‘Dark nights’ are falling upon US troops in Iraq: Shia militia leader

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The leader of the Iranian-backed Shia militia Asaib Ahl al-Haq on Sunday threatened US troops who are currently in Iraq training and supporting the Iraqi military forces in the ongoing fight against the Islamic State (IS).

In a series of tweets on his personal Twitter account, Qais al-Khazali, the leader of Asaib Ahl al-Haq, claimed the US’ presence in Iraq “serves an Israeli project,” and vowed to target them if they did not leave the country.

“America, whether you take it as a warning or consider it a threat, we are a people who do not accept the presence of your troops on our soil,” Khazali said.

“The US is deluded by thinking they are capable of staying in Iraq against the will of Iraqi people,” he added. “We will turn Iraq into a dark night over [US troops].”

In another tweet, Khazali emphasized that his armed group rejected the presence of US troops or any other foreign military in Iraq.

“For the sake of our national sovereignty and a guarantee of Iraq’s security from the projects which aim at dividing the country to serve an Israeli project, we totally reject the continued US presence after the defeat of [IS],” Khazali affirmed.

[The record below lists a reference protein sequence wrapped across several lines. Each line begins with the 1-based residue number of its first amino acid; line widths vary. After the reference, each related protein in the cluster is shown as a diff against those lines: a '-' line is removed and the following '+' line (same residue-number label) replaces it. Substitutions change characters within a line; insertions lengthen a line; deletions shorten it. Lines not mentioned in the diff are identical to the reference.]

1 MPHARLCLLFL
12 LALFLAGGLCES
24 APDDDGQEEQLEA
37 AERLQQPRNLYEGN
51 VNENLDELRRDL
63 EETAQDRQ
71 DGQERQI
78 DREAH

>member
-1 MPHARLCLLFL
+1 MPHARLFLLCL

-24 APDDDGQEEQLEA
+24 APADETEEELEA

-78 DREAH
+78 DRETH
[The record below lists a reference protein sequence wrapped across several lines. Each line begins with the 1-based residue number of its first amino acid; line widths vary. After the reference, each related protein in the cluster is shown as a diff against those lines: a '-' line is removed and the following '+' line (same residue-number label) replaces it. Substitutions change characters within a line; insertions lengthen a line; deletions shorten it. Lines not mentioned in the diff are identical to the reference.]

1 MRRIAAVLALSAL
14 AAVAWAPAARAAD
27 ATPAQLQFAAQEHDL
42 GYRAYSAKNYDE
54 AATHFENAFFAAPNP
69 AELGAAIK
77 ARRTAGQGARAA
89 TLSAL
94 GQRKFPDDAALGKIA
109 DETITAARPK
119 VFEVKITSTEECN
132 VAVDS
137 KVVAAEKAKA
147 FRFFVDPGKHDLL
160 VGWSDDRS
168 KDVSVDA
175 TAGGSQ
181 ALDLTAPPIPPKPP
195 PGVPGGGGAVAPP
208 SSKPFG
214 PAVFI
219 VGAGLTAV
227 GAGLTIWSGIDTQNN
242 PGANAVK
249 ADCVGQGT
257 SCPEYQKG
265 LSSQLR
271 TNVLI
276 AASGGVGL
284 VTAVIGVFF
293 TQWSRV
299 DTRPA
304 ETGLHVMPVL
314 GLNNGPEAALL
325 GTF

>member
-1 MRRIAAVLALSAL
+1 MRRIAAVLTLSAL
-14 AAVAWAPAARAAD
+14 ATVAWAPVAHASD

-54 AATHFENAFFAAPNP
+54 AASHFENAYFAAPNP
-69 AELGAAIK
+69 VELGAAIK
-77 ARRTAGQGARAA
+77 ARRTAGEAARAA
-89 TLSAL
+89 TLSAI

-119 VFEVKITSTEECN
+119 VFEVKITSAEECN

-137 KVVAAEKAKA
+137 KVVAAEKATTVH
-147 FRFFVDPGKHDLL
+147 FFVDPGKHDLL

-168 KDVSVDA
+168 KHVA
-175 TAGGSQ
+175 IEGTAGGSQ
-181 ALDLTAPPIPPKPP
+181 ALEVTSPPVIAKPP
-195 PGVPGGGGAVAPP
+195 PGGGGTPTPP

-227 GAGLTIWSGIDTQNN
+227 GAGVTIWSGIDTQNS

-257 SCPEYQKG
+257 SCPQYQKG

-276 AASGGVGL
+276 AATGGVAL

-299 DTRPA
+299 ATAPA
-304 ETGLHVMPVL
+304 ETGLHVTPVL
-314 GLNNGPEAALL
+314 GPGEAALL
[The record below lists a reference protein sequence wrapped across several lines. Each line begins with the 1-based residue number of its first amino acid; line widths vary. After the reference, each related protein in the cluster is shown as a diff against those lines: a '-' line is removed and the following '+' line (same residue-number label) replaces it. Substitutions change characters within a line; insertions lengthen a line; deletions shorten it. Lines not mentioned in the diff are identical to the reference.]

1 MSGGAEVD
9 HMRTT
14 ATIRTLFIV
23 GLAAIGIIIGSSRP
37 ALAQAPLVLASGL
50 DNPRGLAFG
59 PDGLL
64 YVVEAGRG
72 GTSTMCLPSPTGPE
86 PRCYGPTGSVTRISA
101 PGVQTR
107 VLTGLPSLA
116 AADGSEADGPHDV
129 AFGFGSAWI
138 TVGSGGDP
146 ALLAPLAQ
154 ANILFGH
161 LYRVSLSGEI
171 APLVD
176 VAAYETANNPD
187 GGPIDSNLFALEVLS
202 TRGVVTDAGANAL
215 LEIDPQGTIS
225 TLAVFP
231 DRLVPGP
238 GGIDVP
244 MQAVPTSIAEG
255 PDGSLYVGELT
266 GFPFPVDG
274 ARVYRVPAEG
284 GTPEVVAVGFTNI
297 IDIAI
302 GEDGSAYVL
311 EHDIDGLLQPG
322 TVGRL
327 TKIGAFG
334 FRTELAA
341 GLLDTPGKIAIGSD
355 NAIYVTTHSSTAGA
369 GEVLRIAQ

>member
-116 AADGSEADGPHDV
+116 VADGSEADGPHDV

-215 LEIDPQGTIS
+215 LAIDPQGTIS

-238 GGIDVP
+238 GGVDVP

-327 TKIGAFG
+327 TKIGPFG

He also noted that the Iraqi Air Force has F-16 fighter jets, so they should not rely on US warplanes.

Several other Shia militias under the umbrella of the Iranian-backed Hashd al-Shaabi have previously expressed their opposition to the presence of American troops in Iraq, vowing to target them if they stay in the country.

US forces are “in Iraq at the invitation of the Iraqi government,” State Department Spokesperson Heather Nauert explained, as Kurdistan 24 asked her to respond to those statements.

There are over 5,000 US troops in Iraq. The US-led Coalition against IS last week stated its focus in Iraq would shift from combat operations to sustaining military gains against the extremist group.

Despite threats from the Shia militia groups, the coalition statement revealed its troops would remain in Iraq as IS extremists “continue to pose a threat” to the country’s security and risk transition back into an insurgency.

Editing by Karzan Sulaivany

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